'Quantum of Solace'

Activision's videogame adaptation of "Quantum of Solace" forgoes secret agenting in favor of dropping 007 into a standard first-person shooter and having him mow down hundreds of anonymous goons. It's a decent action game, but doesn't remotely capture the spirit of its source material.

Forget cool cars, hot girls, martinis and anything to do with spying: James Bond has become Rambo. Activision’s videogame adaptation of “Quantum of Solace” forgoes secret agenting in favor of dropping 007 into a standard first-person shooter and having him mow down hundreds of anonymous goons. It’s a decent action game, but doesn’t remotely capture the spirit of its source material. Moreover, it falls well short of the year’s best shooters, meaning it’s unlikely to shake many gamers or stir 007 fans.

Developer Treyarch has boasted that it built “Quantum of Solace” with the same technology used for last year’s ultra-successful “Call of Duty 4,” but the resulting game is so similar it feels more like a series of new “Call of Duty” levels. That wouldn’t be a bad thing if Bond was a one-man army known to shoot his way out of every situation. But producing a game allegedly about a spy on technology developed for a military game makes about as much sense as dropping Hannah Montana into the “Halo” universe.

The game takes players through the plot of both “Quantum of Solace” and, via flashback, 2006’s “Casino Royale” by turning movie settings into tightly scripted shooting galleries. Gameplay consists almost entirely of Bond hiding behind walls or barriers and taking out hundreds of not very bright enemies by shooting either them or the explosive canisters placed conveniently all over the place until levels arbitrarily end. The gunplay is so constant and repetitive it feels like Bond’s license to kill is a frequent-mayhem rewards card.

The only reminder players have that they’re not looking at “Call of Duty” is when the camera occasionally switches to the third person while Bond is hiding, revealing a reasonable facsimile of Daniel Craig (if his expression never changed). Judi Dench and a few other cast members voice dense briefing sequences between levels that try to explain a plot that those who haven’t seen the films will have no chance of following.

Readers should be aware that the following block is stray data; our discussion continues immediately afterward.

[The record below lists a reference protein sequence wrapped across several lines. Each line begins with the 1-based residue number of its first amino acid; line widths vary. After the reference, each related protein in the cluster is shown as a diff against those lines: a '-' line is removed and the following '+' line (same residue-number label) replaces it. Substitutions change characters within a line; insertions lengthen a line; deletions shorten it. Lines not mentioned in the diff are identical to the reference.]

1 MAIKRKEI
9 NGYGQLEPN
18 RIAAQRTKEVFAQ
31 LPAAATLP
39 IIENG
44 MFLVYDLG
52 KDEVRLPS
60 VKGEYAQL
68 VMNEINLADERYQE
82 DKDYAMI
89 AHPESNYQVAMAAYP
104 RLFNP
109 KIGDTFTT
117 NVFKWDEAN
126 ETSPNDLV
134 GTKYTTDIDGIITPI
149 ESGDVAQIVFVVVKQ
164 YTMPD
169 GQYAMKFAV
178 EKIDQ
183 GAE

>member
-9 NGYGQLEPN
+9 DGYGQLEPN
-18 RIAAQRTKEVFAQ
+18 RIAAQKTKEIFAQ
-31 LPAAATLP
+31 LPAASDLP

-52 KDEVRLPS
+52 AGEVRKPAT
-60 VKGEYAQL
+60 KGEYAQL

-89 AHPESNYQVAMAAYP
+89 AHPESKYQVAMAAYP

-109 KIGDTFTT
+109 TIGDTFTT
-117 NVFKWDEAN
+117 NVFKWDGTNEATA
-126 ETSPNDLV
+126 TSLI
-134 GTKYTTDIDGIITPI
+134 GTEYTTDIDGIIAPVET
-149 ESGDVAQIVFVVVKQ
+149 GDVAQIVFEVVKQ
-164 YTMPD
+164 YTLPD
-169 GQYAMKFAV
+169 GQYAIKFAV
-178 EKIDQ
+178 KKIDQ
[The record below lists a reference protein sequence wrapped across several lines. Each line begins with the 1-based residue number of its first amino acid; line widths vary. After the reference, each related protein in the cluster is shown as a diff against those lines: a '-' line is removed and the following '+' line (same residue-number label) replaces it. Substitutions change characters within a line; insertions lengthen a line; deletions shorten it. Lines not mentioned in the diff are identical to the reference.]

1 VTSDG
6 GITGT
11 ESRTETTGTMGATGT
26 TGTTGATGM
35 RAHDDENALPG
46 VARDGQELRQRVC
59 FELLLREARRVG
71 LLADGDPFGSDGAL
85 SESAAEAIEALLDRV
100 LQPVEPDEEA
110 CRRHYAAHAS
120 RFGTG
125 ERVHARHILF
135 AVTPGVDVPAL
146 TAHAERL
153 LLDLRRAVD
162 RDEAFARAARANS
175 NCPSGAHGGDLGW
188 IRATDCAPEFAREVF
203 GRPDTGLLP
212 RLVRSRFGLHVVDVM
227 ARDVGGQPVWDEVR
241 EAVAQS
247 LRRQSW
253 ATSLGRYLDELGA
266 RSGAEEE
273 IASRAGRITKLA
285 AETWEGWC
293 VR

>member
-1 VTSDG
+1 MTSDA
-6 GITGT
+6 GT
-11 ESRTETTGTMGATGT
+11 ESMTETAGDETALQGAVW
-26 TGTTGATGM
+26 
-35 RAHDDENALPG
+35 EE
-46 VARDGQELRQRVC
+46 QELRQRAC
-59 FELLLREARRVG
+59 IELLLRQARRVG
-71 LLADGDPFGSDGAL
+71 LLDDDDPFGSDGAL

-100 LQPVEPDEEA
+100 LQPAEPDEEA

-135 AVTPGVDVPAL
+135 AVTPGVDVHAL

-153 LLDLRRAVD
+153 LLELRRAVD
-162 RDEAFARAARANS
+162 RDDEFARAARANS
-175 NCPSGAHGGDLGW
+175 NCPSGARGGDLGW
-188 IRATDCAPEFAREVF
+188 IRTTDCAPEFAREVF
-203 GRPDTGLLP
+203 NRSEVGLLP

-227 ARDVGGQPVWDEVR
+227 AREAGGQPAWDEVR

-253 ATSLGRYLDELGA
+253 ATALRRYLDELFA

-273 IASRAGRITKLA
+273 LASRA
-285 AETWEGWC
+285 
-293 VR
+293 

The stealthiest “Quantum of Solace” gets is sequences in which players have to use a silencer and avoid security cameras in order to avoid detection as long as possible before the inevitable frenetic violence starts. Even more disappointing than the lack of spying is that the game skips most of the best moments from both films in order to get to the violence. Not only did Treyarch exclude scenes that don’t translate as smoothly into videogame form, such as Bond’s romantic conquests, it didn’t even bother with a car chase or the climactic poker game from “Casino Royale.” If Bond isn’t using a gun, this game isn’t interested.

As far as shooters go, “Quantum of Solace” is perfectly adequate and should sate the hunger of hard core fans for whom this fall’s “Gears of War 2,” “Resistance 2″ and “Call of Duty: World at War” aren’t enough. Graphics are decent and though the level design never gets sophisticated, there are a few compelling sniping sequences and one in which the player has to run across the top of a high speed train.

Online multiplayer is the most direct rip-off from “Call of Duty 4,” with only the British accents and constantly replayed 007 theme to differentiate this game in any significant way.

Quantum of Solace

Rated T. $30-$60

Production

An Activision presentation of a game developed by Treyarch and licensed by MGM for the DS, PC, Playstation 2, Playstation 3, Wii and Xbox 360. Reviewed on Xbox 360.
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